Public Eye

Torture scars are invisible on dark skin

PUBLISHED : Wednesday, 29 January, 2014, 4:04am
UPDATED : Wednesday, 29 January, 2014, 4:04am

That's right, blame it on her dark skin. That is what immigration director Eric Chan Kwok-ki did when asked why his staff did not notice the horrific torture scars on Indonesian domestic helper Erwiana Sulistyaningsih as she exited Hong Kong. Chan's lame excuse was that the officer had only a brief encounter with Erwiana during immigration clearance, had a hard time noticing the darker scars on her dark skin, thought she had a skin disease, and since she had not asked for help, let her go. We're speechless. Skin disease? A brief encounter? Aren't immigration officers trained to quickly spot abnormalities in people at checkpoints? Isn't that how they sniff out terrorists and drug traffickers? How safe are we if our officers cannot tell the difference between torture marks and a skin disease? The truth is our officers ask questions only when dark-skinned people arrive. They couldn't care less when they leave.


Better to stay silent and be thought a fool …

Three ministers have made remarks so stupid that you may finally understand why Public Eye always says our overpaid bureaucrats live in a different world. Secretary for Commerce and Economic Development Greg So Kam-leung's remark was not just idiotic, it was offensive. When asked about Hongkongers having to wait for several MTR trains because of the crush of mainlanders, he said if they couldn't board one train, they could always wait for the next. Fine, let the people eat cake. But only if So surrenders his people-financed, chauffeur-driven car, and fights the crowds with the rest of us peasants. Secretary for Transport and Housing Professor Anthony Cheung Bing-leung boasted that government cooling measures had tamed the property market. What planet is he living on? Ask ordinary Hongkongers if they can afford to buy a home, Mr Cheung. Ask renters if landlords are still raising rents. The only thing the measures have done is dampen home sales. That is very different from having tamed prices. Secretary for Food and Health Dr Ko Wing-man boasted that the two-tin limit on baby milk powder had stabilised supplies. Maybe in la-la land it has, but here, some stores are still raising prices. The truth is that mainland demand is just too huge for local prices to stabilise. Only when mainlanders trust the safety of infant formula back home will supplies stabilise.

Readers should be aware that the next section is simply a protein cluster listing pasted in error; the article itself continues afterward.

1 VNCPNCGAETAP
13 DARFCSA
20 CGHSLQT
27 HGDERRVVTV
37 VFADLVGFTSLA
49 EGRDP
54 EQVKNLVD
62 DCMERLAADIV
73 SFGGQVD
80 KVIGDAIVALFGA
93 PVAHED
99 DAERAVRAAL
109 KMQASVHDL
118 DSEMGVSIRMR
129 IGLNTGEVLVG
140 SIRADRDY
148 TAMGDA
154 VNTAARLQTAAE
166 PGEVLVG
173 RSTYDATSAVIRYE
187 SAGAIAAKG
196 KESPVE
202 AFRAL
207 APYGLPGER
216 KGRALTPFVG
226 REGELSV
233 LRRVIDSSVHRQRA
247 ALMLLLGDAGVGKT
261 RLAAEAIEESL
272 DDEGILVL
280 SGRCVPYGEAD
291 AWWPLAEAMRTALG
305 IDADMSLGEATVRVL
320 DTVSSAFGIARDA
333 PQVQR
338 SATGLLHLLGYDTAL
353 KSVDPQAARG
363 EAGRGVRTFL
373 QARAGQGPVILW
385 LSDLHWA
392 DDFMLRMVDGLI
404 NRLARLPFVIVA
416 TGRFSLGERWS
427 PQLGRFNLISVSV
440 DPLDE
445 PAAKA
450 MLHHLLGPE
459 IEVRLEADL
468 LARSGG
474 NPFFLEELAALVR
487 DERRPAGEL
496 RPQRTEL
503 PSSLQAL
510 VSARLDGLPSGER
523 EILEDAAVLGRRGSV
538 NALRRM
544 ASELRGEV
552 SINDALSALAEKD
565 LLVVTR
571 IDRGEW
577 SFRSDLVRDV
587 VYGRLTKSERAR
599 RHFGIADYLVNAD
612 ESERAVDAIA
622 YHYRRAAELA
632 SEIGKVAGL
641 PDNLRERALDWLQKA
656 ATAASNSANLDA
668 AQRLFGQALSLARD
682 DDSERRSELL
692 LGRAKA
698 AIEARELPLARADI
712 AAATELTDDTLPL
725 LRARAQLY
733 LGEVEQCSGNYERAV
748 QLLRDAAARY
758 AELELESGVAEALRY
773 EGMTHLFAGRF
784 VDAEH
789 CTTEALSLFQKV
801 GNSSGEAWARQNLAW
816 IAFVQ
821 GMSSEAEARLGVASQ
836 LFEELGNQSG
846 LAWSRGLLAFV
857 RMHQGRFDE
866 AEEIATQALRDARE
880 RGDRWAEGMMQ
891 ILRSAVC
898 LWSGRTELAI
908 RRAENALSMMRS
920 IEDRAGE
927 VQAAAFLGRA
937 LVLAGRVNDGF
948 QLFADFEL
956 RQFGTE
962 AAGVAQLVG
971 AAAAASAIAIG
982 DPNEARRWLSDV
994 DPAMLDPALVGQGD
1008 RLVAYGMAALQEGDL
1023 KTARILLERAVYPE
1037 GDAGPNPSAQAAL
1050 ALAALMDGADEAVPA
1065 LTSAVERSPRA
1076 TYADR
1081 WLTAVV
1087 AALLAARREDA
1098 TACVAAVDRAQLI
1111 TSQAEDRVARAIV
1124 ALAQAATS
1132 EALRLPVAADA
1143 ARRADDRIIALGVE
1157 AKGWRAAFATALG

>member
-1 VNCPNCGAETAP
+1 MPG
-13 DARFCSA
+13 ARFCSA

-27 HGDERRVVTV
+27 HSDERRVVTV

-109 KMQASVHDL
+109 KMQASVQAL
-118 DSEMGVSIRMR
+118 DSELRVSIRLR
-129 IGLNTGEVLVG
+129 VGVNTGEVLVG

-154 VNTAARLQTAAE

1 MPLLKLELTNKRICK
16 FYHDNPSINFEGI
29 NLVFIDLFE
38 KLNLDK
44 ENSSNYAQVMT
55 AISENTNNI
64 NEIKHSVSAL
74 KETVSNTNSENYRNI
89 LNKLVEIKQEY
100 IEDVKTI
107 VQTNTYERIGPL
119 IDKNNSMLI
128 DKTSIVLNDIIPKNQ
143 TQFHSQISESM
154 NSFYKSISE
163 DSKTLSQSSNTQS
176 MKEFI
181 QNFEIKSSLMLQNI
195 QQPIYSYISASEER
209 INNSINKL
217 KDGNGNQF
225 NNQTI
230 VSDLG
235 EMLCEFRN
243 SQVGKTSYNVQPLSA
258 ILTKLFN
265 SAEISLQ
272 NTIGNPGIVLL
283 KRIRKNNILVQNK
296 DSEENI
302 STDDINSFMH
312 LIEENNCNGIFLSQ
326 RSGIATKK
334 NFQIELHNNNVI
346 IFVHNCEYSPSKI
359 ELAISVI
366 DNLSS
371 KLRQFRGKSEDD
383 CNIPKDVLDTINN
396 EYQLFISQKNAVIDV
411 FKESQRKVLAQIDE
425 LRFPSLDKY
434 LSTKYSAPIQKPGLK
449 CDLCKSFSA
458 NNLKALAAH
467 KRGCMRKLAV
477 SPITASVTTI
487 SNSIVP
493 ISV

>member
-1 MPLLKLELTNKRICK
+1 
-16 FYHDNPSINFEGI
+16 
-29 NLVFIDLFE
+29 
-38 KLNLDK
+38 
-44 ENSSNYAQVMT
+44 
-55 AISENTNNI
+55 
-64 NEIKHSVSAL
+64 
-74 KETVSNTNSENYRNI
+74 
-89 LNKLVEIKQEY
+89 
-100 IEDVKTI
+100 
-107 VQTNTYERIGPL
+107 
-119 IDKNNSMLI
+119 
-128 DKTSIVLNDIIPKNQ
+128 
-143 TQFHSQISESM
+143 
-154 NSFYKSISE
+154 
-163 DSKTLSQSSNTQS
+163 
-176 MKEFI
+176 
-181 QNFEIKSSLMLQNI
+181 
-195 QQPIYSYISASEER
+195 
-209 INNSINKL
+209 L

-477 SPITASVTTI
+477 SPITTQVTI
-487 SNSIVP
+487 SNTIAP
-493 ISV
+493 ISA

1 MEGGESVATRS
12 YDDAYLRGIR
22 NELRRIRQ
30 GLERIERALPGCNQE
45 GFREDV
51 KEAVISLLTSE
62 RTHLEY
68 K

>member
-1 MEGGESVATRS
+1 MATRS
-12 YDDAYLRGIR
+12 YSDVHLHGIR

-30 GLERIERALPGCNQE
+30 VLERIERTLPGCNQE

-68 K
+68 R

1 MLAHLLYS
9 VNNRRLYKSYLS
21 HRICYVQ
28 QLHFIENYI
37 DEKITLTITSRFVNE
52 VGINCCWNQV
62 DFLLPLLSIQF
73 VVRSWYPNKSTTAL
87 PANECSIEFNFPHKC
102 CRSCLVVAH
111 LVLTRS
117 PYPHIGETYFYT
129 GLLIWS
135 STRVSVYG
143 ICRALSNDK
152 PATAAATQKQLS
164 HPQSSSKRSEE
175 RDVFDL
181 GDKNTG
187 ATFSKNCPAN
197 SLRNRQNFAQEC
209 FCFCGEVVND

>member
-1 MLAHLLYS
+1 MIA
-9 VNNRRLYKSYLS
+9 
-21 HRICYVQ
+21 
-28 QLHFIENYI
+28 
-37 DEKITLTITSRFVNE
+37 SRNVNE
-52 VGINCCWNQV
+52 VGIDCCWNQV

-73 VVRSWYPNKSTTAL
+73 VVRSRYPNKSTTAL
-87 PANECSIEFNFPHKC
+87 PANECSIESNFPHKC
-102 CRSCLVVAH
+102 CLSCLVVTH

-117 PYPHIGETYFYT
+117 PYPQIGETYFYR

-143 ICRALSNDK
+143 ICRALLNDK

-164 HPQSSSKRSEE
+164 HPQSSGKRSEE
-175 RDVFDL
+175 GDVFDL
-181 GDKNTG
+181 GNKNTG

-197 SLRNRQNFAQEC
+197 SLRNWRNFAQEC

People in public flats shouldn't have maids

Firstly, Public Eye offers our condolences to the family of the Indonesian helper who fell to her death last week while cleaning the windows of her employer's 27th-floor flat. There have been too many such accidents. Cleaning windows in high-rise flats is a dangerous business. It is sickening that employers can force helpers to undertake such risks. If they want their windows cleaned, they should do it themselves or pay professionals. But there is something else we noticed about the tragedy. The maid was cleaning windows in a public-housing flat. Aren't such flats for low-income people? Surely it is preposterous you can qualify for public housing at taxpayers' expense, yet can afford a maid. Too many families are hanging on to their flats even though they have long surpassed the income level that made them eligible. This further prolongs the wait for genuinely needy families to get into public housing. But our government is too weak-kneed to throw out the cheats.

Michael Chugani is a columnist and TV show host.